Two years ago analyst Gartner launched its annual European software jamboree with a big push on Web 2.0.
According to Gartner, enterprise application mashups were to rely on a range of technologies that IT departments could already implement, including service oriented architectures, which could split off application functions and allow them to be published to other applications and presented in a web interface.
Mashups are likely to be familiar to most people, as they have become commonplace on the consumer-facing internet.
The most popular approach is to combine the application interface from Google Maps with other sources of data. In this way, online travel provider Opodo has created Escapemap, which presents flight search results on a map. Another example is weatherbonk.com, which feeds global weather data onto a Google map.
Although potential is there, businesses have been slower to develop internal mashups of their applications, according to Niko Drakos, research director of social software at Gartner.
"There are early adopters, but generally it is not widely used. There are a lot of governance issue around doing new things with enterprise applications. This will be better suited to early adopters of portal technology, but other organisations have more fundamental problems to deal with," he says.
The early adopters are taking advantage of this side of Web 2.0, which promises "loosely coupled" applications. These can allow developers to build new applications, for new processes or job roles, by combining data from internal sales figures, customer relationship management systems and data from external sources for example.
The most often quoted source of external data is geographical data from Google, which it uses for its mapping service.
Ed Parsons, geo-spatial technologist with Google, says firms already accustomed to using software as a service, such as salesforce.com, were now understanding the advantage of application mashups. "We are beginning to see salesforce.com customers doing it, by combining mapping data from Google with their sales applications."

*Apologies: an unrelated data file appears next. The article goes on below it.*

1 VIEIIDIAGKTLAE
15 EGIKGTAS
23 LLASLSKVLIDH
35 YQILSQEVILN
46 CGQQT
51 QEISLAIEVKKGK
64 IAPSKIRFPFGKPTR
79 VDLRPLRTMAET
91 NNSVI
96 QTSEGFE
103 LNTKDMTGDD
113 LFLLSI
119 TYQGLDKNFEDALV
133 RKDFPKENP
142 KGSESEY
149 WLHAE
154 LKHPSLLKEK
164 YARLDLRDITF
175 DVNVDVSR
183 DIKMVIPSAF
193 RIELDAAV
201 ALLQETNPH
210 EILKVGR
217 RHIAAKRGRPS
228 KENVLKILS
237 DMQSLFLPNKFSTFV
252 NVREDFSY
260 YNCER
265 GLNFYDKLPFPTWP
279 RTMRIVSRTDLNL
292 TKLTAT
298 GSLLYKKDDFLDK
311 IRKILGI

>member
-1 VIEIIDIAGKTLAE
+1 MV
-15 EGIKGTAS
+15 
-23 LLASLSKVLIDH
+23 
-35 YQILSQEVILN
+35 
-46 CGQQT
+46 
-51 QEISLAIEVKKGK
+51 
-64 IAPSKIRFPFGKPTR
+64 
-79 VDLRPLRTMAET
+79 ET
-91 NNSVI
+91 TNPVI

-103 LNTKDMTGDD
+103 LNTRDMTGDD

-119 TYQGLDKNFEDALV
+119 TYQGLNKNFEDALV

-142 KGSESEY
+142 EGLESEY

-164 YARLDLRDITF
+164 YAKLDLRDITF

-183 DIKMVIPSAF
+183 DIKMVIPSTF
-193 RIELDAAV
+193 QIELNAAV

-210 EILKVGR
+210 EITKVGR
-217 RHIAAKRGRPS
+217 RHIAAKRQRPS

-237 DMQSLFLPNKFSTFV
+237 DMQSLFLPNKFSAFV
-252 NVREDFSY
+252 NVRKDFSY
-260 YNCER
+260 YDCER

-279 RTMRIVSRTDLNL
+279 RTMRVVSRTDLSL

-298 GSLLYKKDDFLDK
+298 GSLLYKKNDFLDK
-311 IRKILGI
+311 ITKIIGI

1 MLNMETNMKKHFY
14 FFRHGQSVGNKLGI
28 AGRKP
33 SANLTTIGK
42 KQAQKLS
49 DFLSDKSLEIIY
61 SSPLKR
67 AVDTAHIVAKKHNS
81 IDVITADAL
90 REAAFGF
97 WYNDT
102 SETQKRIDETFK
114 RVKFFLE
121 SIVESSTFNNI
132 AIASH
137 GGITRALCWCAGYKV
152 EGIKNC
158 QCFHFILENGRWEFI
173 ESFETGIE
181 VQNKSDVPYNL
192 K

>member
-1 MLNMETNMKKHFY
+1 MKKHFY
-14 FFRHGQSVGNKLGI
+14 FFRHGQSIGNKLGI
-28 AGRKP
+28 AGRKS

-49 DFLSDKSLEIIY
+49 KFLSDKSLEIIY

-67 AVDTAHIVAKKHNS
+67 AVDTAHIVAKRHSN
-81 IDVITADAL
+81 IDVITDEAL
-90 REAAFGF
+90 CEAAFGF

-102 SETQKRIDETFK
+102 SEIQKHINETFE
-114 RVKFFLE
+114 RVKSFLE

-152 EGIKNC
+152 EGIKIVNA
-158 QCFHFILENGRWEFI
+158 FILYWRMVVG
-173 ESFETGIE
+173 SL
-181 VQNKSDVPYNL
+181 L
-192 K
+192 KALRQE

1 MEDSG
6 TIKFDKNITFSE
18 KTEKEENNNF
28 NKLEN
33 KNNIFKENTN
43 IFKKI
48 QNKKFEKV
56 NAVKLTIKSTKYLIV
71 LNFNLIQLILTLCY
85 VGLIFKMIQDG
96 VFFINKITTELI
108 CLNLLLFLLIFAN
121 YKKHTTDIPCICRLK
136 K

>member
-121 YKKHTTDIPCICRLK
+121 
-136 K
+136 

Companies can benefit from this approach because they can see geographic patterns in customer behaviour and better target their marketing or customers relationship spending, Parsons says.
There has been some interest from more mainstream business application suppliers, such as SAP and Oracle, he says.
"The potential is there but you need to get the whole value chain geo-spatially coded. Often they are not particularly well coded in these databases," he says.
Brendan Tutt, portal and social media network business leader for IBM, says IT departments are beginning to see the mashup model as a way of relieving pressure on their work-load.
Tutt has found that organisations that were already exposing business data as a web service were finding that it was easy to build new application rapidly by combining different sources of business data in a mashup. With mashups, IT departments were better able to see where the business drivers for new applications lay, he says.
"When somebody publishes a mashup, it goes back up on to the catalogue and other users can rate it, another feature of Web 2.0.
"If IT departments start to see a strong demand for a particular mashup, then they can develop it into a well governed application portal in the mainstream production environment."
While businesses struggle with the "programmable" web, businesses are finding it easier to benefit from the other side of Web 2.0, that of social networking, collaboration and peer review.
Gartner's Drakos says a lot of businesses are now taking advantage of Web 2.0, mostly those that have a strong online presence enhanced by blogs, wikis and feedback from user-generated content.
"The same kind of technologies are beginning to make their way more slowly for use internally though intranets and browser-based applications," Drakos says.
So far this approach has had the most impact in media and entertainment industries where firms can get feedback on a new product or service and can check the market reaction before they launch it.
The social aspect of Web 2.0 can help organisations with their internal processes by allowing employees to record their own experiences on blogs and wikis. "Some are unreliable, some are half-baked or just wrong however, because [there are so many contributors] you are building a knowledge repository that becomes more structured as time goes by. That becomes a valuable business asset that can be used by project teams and to train new starters."
Businesses can also help define new processes by seeing what their employees are focusing on in blogs and wikis. Well defined processes can be managed from the top down, but new unfamiliar processes benefit from engagement in social networking, Drakos says.
This is where the two sides of Web 2.0, the social networking aspect, and the programmable internet side, begin to come together.
IBM's Tutt says more people are coming into the workplace who are used to social networking environments such as Facebook, which allow them to add applications.
They can bring internet information together with RSS feeds and services such as iGoogle, and they expect to be able to do the same in their business IT environment, he says.
These "super-users" can help other employees benefit from Web 2.0 and improve overall acceptance of these technologies.